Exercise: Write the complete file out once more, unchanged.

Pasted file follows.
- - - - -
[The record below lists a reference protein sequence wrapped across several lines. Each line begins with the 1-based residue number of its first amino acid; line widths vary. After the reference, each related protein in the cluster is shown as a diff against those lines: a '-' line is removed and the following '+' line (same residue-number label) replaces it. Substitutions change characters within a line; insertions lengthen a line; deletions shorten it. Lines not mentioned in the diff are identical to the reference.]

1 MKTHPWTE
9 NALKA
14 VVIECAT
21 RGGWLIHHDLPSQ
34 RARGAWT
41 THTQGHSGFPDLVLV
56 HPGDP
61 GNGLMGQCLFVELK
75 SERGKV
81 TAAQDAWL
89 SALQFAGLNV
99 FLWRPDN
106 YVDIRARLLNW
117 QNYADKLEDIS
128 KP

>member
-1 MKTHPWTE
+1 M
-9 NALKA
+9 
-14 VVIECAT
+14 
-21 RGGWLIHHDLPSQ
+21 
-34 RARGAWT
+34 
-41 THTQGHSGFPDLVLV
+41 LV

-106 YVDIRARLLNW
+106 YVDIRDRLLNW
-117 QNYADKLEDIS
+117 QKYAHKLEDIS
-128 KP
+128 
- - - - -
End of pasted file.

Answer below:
[The record below lists a reference protein sequence wrapped across several lines. Each line begins with the 1-based residue number of its first amino acid; line widths vary. After the reference, each related protein in the cluster is shown as a diff against those lines: a '-' line is removed and the following '+' line (same residue-number label) replaces it. Substitutions change characters within a line; insertions lengthen a line; deletions shorten it. Lines not mentioned in the diff are identical to the reference.]

1 MKTHPWTE
9 NALKA
14 VVIECAT
21 RGGWLIHHDLPSQ
34 RARGAWT
41 THTQGHSGFPDLVLV
56 HPGDP
61 GNGLMGQCLFVELK
75 SERGKV
81 TAAQDAWL
89 SALQFAGLNV
99 FLWRPDN
106 YVDIRARLLNW
117 QNYADKLEDIS
128 KP

>member
-1 MKTHPWTE
+1 M
-9 NALKA
+9 
-14 VVIECAT
+14 
-21 RGGWLIHHDLPSQ
+21 
-34 RARGAWT
+34 
-41 THTQGHSGFPDLVLV
+41 LV

-106 YVDIRARLLNW
+106 YVDIRDRLLNW
-117 QNYADKLEDIS
+117 QKYAHKLEDIS
-128 KP
+128 